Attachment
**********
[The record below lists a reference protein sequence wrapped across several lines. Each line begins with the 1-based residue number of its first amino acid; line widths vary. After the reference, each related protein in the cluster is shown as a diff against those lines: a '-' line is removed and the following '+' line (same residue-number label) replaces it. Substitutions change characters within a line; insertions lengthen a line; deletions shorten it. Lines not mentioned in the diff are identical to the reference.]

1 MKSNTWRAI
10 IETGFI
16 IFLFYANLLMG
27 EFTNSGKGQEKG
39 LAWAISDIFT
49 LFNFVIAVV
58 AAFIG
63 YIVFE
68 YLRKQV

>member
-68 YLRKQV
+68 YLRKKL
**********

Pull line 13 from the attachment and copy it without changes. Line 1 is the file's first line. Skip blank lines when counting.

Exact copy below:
+68 YLRKKL